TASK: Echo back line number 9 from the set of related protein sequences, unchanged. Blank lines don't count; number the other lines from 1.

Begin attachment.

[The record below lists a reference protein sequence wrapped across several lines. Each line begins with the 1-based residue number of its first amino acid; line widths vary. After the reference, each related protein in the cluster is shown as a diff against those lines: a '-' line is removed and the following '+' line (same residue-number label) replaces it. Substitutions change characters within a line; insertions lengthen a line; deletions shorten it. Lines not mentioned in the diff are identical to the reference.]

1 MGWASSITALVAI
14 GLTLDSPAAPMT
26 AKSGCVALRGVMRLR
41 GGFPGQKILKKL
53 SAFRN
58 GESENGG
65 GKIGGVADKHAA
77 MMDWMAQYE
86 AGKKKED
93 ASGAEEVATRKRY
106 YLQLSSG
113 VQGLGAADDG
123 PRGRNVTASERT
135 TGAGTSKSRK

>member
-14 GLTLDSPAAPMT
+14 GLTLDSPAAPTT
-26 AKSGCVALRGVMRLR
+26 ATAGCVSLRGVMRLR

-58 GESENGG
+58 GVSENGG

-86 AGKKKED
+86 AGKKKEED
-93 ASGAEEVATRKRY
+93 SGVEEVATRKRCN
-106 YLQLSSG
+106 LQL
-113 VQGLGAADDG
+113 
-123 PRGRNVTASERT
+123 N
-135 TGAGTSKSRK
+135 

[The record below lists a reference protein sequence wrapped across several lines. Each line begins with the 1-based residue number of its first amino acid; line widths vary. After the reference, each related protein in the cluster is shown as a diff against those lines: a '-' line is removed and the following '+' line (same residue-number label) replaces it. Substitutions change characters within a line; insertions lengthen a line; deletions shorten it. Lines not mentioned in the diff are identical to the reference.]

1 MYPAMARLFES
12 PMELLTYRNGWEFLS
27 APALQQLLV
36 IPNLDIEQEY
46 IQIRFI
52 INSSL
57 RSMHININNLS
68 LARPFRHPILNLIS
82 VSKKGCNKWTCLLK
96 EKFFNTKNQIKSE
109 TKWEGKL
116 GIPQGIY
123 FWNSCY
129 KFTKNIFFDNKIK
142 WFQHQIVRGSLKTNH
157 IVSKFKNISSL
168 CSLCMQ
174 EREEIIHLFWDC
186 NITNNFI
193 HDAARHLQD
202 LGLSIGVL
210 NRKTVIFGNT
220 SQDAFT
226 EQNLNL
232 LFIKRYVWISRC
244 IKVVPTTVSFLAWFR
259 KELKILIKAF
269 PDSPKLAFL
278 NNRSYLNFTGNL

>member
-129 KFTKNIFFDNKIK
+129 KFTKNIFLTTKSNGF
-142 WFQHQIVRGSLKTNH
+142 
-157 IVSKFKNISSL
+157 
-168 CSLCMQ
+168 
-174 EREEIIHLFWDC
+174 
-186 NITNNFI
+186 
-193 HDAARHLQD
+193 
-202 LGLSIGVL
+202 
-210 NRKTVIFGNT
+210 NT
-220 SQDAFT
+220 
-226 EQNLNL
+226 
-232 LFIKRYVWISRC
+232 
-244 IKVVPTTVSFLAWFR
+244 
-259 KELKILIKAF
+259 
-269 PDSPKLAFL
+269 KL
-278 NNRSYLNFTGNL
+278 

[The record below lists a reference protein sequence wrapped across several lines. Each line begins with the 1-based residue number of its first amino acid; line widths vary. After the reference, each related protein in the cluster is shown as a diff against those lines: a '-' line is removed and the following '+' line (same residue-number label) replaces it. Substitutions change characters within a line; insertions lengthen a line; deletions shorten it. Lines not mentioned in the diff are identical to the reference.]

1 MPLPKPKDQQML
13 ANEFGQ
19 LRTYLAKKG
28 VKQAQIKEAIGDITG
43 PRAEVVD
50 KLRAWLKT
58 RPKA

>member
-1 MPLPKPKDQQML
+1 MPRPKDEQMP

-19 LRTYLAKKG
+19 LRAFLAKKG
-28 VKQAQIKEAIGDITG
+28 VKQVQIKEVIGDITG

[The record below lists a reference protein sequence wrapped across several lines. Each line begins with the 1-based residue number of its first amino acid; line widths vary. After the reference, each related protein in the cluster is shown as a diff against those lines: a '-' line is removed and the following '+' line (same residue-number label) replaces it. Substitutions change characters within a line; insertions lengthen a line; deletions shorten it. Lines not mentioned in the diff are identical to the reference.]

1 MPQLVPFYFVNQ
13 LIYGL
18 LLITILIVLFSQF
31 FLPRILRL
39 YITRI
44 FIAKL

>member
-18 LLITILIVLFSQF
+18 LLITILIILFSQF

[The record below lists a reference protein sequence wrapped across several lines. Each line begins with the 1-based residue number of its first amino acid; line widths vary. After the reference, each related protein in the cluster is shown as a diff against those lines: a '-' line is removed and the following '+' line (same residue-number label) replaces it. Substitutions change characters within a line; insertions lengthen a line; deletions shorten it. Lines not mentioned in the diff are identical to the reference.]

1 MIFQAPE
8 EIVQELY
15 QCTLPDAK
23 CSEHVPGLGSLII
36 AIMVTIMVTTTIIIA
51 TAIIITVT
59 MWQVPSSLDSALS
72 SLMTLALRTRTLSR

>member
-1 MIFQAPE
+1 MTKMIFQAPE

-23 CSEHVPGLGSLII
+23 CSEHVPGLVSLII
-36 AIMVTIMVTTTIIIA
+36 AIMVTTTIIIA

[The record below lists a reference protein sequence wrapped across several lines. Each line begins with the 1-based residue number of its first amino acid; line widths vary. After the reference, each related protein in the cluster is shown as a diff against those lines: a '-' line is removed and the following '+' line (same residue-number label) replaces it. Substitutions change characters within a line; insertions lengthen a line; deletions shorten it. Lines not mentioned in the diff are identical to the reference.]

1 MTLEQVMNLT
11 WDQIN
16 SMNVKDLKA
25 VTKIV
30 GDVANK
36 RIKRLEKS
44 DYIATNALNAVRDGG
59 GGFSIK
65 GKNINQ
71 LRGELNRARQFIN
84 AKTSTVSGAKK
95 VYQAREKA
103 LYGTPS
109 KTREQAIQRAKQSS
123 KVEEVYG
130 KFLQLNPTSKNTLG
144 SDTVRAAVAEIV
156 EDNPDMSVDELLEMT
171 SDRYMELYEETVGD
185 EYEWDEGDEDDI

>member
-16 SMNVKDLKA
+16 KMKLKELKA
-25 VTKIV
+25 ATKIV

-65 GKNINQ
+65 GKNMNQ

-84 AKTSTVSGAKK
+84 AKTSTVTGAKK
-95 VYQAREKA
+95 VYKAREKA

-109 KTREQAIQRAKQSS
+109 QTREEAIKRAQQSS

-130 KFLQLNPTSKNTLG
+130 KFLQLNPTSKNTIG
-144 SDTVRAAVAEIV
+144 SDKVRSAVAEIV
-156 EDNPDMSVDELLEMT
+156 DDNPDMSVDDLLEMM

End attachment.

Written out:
77 MMDWMAQYE